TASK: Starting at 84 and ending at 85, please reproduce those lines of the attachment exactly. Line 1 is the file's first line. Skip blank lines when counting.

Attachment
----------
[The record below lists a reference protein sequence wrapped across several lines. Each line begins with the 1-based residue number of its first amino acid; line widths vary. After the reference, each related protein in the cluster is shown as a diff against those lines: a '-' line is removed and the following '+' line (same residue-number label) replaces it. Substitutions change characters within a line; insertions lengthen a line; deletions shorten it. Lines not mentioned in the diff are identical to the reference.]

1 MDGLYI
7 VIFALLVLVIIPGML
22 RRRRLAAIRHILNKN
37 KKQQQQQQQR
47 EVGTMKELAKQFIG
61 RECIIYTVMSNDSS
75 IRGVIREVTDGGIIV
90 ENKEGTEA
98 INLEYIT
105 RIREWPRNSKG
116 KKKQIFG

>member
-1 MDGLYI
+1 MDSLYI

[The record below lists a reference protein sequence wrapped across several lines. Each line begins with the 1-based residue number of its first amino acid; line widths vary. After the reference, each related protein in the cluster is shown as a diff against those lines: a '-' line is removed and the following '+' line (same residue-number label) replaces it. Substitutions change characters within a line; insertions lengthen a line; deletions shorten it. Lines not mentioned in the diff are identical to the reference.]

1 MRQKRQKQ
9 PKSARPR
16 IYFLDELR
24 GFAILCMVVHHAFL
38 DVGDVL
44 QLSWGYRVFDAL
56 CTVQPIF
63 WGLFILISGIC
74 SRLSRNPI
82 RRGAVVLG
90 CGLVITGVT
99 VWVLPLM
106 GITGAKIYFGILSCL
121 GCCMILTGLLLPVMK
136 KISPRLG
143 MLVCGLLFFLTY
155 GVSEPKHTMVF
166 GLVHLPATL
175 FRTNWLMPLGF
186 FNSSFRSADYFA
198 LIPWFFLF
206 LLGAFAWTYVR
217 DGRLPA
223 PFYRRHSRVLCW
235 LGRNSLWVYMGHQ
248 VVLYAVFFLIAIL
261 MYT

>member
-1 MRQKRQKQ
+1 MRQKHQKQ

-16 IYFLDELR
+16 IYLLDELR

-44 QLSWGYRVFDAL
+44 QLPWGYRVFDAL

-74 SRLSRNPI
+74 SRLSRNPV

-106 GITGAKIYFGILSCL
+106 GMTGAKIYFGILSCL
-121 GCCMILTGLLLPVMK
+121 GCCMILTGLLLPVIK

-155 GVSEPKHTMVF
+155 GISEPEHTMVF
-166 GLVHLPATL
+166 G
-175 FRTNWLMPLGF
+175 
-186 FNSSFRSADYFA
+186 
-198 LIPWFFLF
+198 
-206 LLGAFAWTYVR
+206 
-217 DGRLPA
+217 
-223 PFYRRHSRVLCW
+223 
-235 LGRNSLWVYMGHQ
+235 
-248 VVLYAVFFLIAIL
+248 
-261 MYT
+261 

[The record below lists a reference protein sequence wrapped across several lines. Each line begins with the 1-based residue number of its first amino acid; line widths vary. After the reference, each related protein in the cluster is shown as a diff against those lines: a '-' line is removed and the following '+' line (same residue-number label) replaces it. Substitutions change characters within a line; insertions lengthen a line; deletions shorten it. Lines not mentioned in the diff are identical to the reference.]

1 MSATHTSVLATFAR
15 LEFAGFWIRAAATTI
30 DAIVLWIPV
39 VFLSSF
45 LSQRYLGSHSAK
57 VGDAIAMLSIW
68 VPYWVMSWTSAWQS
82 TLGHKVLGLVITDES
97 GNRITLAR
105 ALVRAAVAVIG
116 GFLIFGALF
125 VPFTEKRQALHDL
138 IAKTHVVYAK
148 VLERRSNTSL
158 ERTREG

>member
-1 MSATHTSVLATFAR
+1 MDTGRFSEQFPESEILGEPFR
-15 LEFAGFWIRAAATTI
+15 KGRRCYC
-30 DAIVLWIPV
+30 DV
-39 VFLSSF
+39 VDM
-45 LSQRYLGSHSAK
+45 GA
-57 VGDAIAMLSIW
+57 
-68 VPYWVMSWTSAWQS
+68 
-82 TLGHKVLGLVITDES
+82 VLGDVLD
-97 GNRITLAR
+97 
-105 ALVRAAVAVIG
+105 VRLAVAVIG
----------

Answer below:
45 LSQRYLGSHSAK
57 VGDAIAMLSIW